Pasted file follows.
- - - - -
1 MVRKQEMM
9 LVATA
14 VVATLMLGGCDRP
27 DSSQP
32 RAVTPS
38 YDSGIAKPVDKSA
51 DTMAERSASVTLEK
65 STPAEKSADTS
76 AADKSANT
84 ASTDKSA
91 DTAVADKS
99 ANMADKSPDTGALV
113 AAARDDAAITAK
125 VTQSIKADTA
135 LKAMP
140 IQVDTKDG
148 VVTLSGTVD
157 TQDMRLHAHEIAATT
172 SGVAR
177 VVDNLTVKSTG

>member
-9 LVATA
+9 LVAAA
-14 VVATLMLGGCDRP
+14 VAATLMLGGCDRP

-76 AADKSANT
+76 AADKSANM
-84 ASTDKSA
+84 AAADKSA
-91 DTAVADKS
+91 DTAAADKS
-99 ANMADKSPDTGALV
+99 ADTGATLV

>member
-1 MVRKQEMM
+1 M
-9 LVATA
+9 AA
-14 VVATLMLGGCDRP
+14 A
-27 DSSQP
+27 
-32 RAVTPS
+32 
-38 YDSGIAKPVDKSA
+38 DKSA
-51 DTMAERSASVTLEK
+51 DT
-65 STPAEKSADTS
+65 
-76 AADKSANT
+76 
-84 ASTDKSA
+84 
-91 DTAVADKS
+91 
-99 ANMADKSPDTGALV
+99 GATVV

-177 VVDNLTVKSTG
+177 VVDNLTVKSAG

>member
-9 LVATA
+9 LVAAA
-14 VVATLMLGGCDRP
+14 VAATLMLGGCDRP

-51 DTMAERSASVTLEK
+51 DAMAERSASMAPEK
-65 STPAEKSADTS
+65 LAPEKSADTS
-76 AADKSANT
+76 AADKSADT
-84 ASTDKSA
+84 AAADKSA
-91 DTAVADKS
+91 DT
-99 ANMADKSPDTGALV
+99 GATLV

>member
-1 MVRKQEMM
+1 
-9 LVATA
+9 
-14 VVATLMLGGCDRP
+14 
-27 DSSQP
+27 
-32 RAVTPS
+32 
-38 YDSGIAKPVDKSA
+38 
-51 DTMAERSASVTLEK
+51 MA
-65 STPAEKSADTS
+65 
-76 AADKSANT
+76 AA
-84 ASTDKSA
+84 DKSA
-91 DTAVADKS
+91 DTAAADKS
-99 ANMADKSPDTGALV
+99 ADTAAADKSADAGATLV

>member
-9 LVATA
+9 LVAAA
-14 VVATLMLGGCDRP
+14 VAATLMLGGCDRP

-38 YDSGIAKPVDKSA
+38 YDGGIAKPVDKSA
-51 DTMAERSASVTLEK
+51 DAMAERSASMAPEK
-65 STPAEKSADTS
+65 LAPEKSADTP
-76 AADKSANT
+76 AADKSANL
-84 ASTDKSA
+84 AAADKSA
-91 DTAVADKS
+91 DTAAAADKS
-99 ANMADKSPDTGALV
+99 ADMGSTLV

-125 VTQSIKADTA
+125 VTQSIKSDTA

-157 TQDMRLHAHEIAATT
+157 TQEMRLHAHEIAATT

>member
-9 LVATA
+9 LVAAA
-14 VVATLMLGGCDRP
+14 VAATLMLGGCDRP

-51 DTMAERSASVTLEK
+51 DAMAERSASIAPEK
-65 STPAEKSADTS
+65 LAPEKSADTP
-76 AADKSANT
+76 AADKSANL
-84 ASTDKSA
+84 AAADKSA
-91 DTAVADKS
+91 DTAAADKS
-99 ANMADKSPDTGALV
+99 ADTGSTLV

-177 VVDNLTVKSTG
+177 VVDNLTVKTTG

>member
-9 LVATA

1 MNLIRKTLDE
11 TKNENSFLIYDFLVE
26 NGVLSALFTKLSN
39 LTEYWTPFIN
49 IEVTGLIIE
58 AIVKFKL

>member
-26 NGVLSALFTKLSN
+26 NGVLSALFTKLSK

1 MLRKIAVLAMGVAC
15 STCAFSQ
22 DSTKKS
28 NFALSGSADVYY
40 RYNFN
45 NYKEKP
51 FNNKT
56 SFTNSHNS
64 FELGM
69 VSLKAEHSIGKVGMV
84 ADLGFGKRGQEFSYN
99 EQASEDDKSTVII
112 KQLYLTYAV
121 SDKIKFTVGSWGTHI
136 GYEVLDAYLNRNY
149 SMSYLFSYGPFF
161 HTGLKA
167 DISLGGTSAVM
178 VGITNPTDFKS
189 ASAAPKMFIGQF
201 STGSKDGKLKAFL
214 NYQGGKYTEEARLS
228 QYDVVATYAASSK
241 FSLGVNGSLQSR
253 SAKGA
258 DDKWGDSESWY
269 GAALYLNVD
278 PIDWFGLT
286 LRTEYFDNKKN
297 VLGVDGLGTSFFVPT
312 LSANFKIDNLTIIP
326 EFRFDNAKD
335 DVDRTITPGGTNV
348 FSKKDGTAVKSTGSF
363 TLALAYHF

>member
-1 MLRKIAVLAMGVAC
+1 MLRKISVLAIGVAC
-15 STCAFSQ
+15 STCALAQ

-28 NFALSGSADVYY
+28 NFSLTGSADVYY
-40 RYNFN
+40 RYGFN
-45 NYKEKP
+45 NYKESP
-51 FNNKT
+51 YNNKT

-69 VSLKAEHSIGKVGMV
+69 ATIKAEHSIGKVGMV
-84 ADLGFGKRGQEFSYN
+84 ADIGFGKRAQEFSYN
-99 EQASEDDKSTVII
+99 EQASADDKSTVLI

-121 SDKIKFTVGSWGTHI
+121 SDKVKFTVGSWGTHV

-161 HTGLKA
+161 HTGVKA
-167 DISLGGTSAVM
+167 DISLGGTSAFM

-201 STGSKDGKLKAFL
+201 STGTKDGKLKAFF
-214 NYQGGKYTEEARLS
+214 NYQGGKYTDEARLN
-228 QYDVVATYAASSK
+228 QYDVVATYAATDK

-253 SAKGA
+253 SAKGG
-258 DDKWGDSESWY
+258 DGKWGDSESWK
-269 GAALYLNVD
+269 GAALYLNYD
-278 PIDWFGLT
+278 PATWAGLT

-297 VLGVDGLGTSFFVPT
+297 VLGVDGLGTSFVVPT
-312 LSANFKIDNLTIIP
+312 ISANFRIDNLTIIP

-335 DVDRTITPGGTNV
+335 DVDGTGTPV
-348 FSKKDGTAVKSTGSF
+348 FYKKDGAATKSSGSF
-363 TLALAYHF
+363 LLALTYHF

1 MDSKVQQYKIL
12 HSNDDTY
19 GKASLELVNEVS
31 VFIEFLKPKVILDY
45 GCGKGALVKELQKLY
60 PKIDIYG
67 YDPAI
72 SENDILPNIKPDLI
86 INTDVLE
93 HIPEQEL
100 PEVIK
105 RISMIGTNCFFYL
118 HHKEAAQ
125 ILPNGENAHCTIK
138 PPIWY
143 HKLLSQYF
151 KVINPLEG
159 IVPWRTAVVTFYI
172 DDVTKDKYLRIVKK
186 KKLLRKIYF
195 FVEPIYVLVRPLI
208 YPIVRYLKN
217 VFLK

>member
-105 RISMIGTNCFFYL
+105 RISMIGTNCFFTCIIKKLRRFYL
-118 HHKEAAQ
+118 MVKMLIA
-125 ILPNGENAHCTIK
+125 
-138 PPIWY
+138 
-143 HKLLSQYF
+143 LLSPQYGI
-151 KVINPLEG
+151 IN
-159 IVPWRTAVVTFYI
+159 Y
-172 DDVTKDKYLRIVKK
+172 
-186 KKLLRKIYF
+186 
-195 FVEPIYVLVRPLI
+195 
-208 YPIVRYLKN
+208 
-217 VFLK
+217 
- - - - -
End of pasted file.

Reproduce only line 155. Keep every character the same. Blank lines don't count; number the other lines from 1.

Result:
+26 NGVLSALFTKLSK